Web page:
History: The Kansas City Royals signed Carlos Rosa way back in 2001. They kept him to a light workload for his first three professional seasons, but Rosa nevertheless underwent Tommy John surgery as a 20-year old, missing the entire 2005 season.
Rosa rebounded extremely well, posting earned run averages of 2.88, 3.60, and 2.73 as a starter the following three seasons. Yet after additional injuries in 2007 and 2008, the Royals tried to trade Rosa to Florida for Mike Jacobs. Rosa's '08 forearm injury convinced the Marlins to accept Leo Nunez instead.
The Royals converted Rosa into a reliever before the 2009 season, and he responded by averaging more than 10 strikeouts per nine innings - easily the best ratio of his career - but also more than four walks per nine innings, which ranks among the highest walk ratios of his eight-year pro career. He also went 2-8 with a 4.56 ERA, his worst marks since going under the knife.
That performance dropped Rosa from being ranked as the seventh-best prospect in the Royals organization to 15th, according to our sister site, RoyalsCorner.com. After more control issues to begin the 2010 season, the Royals successfully traded him to the Arizona Diamondbacks, this time for shortstop prospect Rey Navarro.
"We're excited to get him because he's another guy that has some upside to potentially land in our bullpen," D-backs manager A.J. Hinch said. "We'll see what he looks like in Triple-A before we give him an opportunity up here if he earns it."
Makeup: Rosa throws from a high arm slot, which may or may not have contributed to his injuries - a ligament tear in his right elbow, an oblique strain, and a right forearm strain. The high slot does allow right-handed batters to get a decent look at him, so they fare about as well as their left-handed counterparts do against Rosa.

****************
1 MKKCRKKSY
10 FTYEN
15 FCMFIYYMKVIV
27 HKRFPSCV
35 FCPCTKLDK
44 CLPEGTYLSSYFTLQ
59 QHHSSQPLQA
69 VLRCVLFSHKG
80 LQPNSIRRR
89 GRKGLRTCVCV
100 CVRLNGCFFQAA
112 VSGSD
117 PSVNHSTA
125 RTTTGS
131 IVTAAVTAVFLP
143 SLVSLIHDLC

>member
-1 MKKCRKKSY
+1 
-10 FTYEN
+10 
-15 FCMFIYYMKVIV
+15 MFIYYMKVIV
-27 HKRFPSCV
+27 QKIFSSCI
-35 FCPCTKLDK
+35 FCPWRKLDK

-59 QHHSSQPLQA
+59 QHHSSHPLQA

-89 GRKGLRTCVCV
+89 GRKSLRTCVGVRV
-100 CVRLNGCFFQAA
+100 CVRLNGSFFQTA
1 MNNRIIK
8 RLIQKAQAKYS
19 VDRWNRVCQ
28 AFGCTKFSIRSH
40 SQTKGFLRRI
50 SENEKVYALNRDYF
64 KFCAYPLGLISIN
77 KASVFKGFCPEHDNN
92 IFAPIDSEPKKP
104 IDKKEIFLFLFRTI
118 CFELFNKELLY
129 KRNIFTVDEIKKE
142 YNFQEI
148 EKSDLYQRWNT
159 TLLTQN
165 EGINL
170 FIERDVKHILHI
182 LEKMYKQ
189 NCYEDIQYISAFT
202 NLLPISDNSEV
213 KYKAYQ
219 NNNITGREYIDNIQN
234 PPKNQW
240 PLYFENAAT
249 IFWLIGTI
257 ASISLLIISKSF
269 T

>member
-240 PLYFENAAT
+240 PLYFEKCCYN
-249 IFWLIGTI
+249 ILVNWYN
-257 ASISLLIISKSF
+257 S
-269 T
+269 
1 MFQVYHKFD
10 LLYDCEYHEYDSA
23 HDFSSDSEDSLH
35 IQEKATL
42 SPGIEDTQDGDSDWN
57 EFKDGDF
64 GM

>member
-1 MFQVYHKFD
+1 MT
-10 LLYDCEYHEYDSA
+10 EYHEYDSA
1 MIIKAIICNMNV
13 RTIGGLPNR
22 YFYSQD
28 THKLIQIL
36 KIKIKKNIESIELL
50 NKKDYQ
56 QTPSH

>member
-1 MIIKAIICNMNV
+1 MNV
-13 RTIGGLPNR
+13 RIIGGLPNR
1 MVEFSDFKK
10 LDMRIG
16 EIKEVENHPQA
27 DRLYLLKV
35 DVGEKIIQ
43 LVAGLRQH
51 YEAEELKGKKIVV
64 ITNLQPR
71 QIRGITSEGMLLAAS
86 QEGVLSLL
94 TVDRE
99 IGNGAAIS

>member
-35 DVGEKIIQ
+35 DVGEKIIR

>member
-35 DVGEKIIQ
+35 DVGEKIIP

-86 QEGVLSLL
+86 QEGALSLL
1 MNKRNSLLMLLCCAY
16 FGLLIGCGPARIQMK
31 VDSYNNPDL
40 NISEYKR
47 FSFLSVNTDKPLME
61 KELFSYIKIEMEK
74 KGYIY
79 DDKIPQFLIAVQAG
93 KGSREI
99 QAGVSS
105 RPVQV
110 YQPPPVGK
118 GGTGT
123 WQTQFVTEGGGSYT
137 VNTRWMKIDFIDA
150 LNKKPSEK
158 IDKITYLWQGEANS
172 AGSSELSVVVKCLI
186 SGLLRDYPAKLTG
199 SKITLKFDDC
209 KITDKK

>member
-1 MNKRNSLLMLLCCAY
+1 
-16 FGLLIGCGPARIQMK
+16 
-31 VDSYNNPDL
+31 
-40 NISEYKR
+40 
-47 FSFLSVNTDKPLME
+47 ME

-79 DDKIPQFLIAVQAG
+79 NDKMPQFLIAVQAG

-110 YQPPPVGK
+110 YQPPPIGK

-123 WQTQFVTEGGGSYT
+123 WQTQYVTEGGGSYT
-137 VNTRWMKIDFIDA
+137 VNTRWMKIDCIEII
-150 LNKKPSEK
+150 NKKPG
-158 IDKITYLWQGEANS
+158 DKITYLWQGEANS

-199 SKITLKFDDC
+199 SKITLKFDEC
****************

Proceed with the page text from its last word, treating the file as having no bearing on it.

Rosa's high arm slot
The ex-Royal prospect comported himself well in his brief major league stints the past two seasons, combining to post a 3.21 ERA in 14 innings. He does not appear to get rattled on the mound very easily.
Pitches: Fastball, Slider, Changeup
Rosa's fastball averages 94 miles per hour. The switch to the bullpen failed to add any velocity to it, which leads you to believe that he was throwing max effort on every pitch as a starter. It's little wonder that he suffered all of the injuries he did if that is indeed the case. The fastball has decent movement to it and is a true plus pitch.
He compliments that heater with a slider that he throws in the upper-80s, averaging 86.5 mph. When he can command the slider, it is a strikeout pitch in its own right. He also uses a changeup thrown at the same velocity as the slider. But while the slider sweeps away from right-handed batters, the changeup tails away from lefties. His changeup is less consistent than his slider and features a more gradual break, but when it's working, it gives him a significant weapon to use against left-handed batters.
Major League Clone: Robinson Tejeda
Timetable: The Diamondbacks' bullpen is currently a mess, so it's likely that Rosa will get an opportunity to contribute this season. He has already shown an ability to hold his own at the big league level and is on the 40-man roster. Unless his control problems escalate, Rosa will pitch in the big leagues at some point this year.
Royals Corner Publisher Dave Sanford contributed to this scouting report. Discuss this article in the FutureBacks.com Subscriber-Only Message Boards.